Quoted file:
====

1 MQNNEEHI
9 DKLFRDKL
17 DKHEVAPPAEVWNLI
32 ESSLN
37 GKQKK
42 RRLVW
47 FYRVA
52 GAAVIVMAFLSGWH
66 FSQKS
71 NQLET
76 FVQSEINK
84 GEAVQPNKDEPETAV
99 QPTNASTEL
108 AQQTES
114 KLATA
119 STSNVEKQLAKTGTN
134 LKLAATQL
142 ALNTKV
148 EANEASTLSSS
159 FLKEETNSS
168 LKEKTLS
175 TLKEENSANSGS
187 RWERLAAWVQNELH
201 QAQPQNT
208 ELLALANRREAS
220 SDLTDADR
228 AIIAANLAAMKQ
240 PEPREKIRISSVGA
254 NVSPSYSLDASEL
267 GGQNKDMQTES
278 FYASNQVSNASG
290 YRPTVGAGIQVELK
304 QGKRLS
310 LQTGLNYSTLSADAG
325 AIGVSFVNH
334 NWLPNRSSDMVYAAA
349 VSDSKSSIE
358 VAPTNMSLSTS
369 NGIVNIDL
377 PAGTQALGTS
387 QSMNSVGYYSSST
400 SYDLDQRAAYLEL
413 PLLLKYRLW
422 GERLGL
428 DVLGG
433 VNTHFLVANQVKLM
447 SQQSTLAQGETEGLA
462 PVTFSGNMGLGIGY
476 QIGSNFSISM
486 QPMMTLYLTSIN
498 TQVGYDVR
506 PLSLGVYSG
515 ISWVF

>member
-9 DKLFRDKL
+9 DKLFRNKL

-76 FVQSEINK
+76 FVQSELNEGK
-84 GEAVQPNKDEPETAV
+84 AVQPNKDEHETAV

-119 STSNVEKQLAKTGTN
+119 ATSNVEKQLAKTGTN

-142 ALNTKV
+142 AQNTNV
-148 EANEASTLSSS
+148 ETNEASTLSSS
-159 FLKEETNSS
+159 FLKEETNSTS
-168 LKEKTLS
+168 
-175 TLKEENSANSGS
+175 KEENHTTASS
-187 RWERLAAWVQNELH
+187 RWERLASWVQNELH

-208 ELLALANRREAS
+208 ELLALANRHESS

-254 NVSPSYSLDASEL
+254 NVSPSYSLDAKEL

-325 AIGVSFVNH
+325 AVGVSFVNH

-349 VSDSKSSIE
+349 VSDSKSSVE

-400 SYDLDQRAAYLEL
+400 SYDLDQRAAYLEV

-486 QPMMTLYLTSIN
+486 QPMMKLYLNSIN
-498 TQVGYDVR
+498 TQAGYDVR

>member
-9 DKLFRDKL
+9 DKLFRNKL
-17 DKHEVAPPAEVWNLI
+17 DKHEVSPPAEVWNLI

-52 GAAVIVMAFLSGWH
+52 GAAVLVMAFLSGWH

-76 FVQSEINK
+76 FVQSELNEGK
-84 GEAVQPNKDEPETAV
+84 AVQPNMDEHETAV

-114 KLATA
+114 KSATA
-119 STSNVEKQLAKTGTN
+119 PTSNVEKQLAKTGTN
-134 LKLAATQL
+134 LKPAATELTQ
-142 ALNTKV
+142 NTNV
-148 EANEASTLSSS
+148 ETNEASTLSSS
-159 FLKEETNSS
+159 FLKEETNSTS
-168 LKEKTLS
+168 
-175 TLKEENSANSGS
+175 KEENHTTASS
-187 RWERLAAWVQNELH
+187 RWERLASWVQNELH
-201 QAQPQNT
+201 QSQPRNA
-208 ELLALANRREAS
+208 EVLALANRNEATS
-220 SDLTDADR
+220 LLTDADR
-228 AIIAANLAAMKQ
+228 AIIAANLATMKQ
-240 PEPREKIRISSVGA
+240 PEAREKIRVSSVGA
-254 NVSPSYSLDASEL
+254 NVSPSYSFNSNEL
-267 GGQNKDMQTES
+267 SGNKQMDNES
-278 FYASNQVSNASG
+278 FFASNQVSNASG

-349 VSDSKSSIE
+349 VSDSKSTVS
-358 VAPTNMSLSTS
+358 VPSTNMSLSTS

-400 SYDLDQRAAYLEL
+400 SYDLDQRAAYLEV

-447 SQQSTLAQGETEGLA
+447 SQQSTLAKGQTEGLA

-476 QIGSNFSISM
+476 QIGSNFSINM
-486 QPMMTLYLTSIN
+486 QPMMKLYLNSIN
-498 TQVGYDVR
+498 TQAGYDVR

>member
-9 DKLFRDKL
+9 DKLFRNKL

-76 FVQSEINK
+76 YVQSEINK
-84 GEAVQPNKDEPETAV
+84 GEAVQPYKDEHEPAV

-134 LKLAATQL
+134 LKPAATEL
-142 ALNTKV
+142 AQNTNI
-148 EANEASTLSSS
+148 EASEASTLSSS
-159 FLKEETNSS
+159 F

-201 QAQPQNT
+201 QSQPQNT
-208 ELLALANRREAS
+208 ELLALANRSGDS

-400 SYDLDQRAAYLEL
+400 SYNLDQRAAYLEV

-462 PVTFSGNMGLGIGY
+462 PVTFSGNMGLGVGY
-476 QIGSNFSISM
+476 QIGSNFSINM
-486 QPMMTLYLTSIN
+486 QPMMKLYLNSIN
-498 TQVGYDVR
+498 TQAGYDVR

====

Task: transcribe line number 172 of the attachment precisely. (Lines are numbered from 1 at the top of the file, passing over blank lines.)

+476 QIGSNFSINM